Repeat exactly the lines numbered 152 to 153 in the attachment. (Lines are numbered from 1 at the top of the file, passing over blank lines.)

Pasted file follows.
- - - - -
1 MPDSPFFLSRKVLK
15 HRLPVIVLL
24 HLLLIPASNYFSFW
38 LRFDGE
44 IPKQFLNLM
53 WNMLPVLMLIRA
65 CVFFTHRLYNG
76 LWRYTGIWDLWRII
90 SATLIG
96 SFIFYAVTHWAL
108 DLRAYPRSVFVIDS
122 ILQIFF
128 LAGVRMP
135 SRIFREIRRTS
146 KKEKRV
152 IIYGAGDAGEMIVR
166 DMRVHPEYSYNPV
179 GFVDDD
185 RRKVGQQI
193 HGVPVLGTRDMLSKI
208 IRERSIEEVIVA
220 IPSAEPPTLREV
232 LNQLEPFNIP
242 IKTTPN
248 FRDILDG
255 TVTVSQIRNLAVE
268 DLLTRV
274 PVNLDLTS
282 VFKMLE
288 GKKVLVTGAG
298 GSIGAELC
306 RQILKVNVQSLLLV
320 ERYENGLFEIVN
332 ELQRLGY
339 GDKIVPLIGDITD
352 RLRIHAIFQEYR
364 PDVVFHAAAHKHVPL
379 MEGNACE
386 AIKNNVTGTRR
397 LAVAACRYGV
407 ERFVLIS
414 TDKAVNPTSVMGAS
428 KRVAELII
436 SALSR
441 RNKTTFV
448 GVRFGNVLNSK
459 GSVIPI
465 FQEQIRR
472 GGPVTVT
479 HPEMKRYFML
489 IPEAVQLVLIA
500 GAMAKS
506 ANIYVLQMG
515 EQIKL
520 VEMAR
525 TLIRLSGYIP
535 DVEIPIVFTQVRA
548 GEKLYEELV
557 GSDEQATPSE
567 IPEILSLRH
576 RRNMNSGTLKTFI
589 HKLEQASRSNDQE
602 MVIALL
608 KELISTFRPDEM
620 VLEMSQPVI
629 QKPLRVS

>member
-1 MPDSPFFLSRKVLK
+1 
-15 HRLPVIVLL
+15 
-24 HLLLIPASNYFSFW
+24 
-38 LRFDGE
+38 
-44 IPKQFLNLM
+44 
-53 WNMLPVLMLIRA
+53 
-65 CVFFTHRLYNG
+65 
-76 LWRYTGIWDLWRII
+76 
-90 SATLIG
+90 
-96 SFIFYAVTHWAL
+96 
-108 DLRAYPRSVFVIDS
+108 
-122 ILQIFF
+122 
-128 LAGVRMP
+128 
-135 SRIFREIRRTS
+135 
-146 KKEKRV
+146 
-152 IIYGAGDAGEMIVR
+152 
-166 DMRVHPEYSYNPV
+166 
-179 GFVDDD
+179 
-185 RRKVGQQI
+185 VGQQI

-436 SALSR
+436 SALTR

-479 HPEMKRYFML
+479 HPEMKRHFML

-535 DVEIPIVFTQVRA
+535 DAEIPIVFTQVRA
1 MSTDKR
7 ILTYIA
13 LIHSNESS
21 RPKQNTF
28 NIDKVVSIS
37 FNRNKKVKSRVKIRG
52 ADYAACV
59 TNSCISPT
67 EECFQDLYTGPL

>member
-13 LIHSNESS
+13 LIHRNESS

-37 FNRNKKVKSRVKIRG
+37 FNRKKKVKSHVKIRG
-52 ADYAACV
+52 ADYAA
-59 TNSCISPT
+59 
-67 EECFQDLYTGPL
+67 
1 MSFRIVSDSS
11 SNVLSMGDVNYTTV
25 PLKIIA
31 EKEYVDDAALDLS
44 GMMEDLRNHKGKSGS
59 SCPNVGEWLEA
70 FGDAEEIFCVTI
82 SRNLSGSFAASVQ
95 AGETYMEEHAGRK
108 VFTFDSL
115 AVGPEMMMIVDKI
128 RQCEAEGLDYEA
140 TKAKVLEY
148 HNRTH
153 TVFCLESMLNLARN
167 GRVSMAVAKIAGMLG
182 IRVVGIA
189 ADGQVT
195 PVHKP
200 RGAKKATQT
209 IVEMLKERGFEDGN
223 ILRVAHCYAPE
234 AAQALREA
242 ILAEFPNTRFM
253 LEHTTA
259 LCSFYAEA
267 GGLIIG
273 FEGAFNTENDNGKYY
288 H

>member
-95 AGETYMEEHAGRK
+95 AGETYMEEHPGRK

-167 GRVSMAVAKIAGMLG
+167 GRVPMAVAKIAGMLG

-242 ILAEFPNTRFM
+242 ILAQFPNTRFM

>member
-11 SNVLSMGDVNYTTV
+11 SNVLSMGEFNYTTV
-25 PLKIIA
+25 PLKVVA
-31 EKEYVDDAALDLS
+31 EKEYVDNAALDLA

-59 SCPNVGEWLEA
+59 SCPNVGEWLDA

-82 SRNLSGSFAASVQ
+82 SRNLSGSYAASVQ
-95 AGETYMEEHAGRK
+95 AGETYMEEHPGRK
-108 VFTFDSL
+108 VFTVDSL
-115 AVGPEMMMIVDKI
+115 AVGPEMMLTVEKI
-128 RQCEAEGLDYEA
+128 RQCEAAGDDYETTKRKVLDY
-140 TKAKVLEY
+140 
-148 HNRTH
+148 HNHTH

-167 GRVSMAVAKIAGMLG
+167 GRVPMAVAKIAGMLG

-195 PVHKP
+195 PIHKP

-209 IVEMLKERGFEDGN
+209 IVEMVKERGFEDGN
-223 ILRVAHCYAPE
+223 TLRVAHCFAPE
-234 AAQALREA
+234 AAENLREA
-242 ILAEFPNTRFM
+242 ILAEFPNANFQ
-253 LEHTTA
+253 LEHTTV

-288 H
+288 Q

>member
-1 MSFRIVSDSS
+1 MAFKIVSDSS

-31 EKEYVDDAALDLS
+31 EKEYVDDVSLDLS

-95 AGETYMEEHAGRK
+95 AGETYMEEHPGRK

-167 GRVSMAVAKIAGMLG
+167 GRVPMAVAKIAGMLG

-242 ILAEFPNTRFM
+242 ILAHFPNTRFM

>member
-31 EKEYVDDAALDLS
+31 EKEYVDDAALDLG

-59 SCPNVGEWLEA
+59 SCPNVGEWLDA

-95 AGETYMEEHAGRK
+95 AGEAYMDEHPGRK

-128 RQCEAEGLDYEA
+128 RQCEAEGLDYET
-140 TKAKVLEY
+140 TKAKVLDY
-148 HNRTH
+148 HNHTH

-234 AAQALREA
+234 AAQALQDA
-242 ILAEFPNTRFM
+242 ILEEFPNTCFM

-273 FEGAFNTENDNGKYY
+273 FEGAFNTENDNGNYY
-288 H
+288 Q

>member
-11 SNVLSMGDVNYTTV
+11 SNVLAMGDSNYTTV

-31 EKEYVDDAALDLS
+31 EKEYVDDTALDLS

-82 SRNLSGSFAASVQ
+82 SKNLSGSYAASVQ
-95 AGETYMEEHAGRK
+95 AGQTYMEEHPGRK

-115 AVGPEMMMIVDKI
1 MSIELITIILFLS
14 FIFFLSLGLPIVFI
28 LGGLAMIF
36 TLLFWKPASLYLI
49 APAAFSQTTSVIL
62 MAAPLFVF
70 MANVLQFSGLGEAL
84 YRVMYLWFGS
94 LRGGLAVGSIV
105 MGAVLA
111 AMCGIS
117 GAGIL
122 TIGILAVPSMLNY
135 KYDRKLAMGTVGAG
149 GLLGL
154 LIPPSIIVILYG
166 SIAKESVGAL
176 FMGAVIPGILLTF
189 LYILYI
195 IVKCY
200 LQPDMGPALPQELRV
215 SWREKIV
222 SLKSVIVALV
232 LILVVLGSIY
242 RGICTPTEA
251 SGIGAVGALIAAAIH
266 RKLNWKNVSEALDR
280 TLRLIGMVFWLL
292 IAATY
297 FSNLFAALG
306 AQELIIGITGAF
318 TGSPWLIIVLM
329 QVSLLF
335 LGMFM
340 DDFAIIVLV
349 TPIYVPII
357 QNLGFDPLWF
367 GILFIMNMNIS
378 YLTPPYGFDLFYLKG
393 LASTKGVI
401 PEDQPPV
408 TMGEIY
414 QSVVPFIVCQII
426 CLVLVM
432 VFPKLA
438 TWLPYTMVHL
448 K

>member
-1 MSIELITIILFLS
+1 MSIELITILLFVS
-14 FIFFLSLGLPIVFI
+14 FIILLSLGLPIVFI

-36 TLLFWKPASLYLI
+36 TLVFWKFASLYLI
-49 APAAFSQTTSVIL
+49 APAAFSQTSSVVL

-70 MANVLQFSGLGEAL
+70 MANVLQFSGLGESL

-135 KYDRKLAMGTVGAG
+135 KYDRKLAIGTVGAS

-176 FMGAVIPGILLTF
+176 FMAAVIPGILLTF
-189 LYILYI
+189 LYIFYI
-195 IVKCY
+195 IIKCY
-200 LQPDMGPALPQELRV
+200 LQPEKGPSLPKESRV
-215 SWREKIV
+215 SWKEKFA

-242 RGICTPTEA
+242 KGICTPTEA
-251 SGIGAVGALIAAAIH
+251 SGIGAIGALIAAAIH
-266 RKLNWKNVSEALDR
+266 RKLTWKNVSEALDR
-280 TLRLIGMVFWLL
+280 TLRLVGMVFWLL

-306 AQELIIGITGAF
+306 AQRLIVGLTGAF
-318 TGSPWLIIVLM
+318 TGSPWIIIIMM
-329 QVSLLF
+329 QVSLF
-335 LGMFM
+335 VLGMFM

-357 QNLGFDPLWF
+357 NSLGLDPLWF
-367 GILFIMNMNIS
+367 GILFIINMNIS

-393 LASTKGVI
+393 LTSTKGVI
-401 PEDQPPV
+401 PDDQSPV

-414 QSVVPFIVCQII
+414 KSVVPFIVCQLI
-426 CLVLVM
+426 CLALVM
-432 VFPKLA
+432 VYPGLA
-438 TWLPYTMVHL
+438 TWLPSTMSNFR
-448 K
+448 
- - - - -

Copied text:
209 IVEMLKERGFEDGN
223 ILRVAHCYAPE